Workshop VIth International Meeting
of the ACLC Research group
“Revitalising older linguistic documentation” (ROLD)
June 11th, 2015
Bungehuis, room 015, Spuistraat 210
1012 VT Amsterdam, The Netherland
You will find the programme here: programme_workshop_June 11th, 2015
On June 11th 2015 the VIth meeting of the ACLC Research group “Revitalising older linguistic documentation” (ROLD) will be held at the University of Amsterdam. Participants are kindly asked to send the title of their presentation before April 1st 2015 to one of the organizers Otto Zwartjes ACLC, UvA: O.J.Zwartjes@uva.nl and Astrid Alexander, ACLC, UvA: A.Alexander-Bakkerus@uva.nl. (See: ROLD)
I hope to present my paper Numbers to indicate change of word order in Negerhollands manuscripts. In the eighteenth century Creole manuscripts of the Herrnhuter translators an interesting way of changing word order can be found about fifty times. See the example:
The original sentence was
- Dan a see Jesus weer aan na sender:
- Then PST say Jesus again NA 3PL
- ‘Then said Jesus again to them:’
According to the number placed above the words, the word order should be changed into:
- Dan Jesus a see weer aan na sender:
- Then Jesus a say again NA sender
- ‘Then Jesus said again to them:’
It is obvious which version was meant by the translator. Undoubtedly the subject of the sentence, should have been placed before the verb to change the original verb second order of Dutch and German into the SVO-order which is obligatory in most Atlantic Creoles, including Negerhollands. The paper, in which all fifty cases will be analysed, will be included in my PhD-research The Negerhollands Textual Heritage: Philological Perspectives on Authenticity and Audience Design.
Cefas van Rossem Languages in Contact, Radboud University Nijmegen
Robbert van Sluijs talks on Belgian Radio 1 about West Flemish influence on Dutch Creole In Dutch. Please listen to it here!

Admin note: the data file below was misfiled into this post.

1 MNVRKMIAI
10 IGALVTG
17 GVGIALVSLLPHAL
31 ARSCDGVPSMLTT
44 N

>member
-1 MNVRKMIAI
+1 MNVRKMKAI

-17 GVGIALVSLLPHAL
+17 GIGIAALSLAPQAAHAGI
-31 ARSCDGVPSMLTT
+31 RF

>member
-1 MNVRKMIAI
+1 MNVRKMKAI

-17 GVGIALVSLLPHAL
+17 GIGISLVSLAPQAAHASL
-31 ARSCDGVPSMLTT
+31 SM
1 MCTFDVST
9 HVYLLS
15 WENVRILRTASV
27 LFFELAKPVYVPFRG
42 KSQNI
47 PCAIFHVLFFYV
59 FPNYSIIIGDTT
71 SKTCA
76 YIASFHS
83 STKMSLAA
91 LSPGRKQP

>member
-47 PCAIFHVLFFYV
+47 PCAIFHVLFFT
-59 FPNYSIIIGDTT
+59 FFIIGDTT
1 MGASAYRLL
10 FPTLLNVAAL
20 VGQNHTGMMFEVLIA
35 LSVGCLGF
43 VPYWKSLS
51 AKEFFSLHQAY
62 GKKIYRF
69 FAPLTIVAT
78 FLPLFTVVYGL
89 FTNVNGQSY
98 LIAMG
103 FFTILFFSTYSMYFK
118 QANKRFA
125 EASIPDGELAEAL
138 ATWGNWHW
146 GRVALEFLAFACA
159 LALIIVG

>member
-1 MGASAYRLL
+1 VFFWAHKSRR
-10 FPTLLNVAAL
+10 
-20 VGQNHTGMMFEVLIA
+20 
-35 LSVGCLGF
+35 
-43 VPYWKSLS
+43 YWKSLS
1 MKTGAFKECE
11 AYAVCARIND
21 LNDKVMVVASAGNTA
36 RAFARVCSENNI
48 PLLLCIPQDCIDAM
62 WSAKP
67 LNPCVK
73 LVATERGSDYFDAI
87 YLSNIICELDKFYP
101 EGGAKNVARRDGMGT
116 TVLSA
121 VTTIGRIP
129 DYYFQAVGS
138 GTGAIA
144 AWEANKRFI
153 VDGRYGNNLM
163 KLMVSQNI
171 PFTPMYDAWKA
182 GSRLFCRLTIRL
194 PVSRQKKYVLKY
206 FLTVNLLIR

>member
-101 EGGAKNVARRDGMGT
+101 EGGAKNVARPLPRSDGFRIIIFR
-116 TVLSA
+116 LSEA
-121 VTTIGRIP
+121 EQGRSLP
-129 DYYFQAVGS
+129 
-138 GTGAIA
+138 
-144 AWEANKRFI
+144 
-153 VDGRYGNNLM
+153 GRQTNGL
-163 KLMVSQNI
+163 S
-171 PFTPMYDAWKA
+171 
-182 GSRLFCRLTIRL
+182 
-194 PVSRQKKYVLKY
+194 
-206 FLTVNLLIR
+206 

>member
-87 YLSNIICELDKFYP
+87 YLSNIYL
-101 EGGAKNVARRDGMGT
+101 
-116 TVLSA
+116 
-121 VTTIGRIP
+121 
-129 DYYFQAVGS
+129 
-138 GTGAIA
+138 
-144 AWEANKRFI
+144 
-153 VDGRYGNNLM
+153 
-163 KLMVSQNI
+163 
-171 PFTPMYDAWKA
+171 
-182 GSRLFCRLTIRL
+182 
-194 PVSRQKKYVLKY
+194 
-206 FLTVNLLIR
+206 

This morning, an introductory article on Negerhollands by Robbert van Sluijs was published (in Dutch) on the Dutch website Stemmen van Afrika (Voices of Africa). It is a popular scientific website devoted to showing you the languages of Africa in words, images, and sound.
Here is a direct link to the article.
Please have a look even if you don’t understand Dutch for the pictures and the two sound files of the last speaker, Ms. Stevens (recordings by Robin Sabino).
October 17th and 18th the Dutch Department of the Charles University in Prague organized the 9th edition of it’s Praagse Perspectieven congress. One of he two days was dedicated to Exotic Dutch. Next to a general introduction by Guy Janssens, an interesting perspective on Petjoh by Aone van Engelenhoven and a complete overview of the Dutch based language of the Mennonites by Tjeerd de Graaf, Cefas van Rossem presented a paper about the use of changes and mistakes in eighteenth century Negerhollands texts.
The conference volume is in Dutch with an introduction and the abstracts in Czech.
Hrncirova, Z., E. Krol, J. Pekelder and A. Gielen (eds). 2014. Praagse Perspectieven, Handelingen van het colloquium van de sectie Nederlands van de Karelsuniversiteit in Praag, op donderdag 17 en vrijdag 18 oktober 2013. Praag: Universitaire pers.
Van Rossem, Cefas. 2014. ‘Van de fouten kun je leren. Aanpassingen in achttiende-eeuwse Negerhollandse teksten’, in: Hrncirova, Z. et al. (eds). pp. 21-44.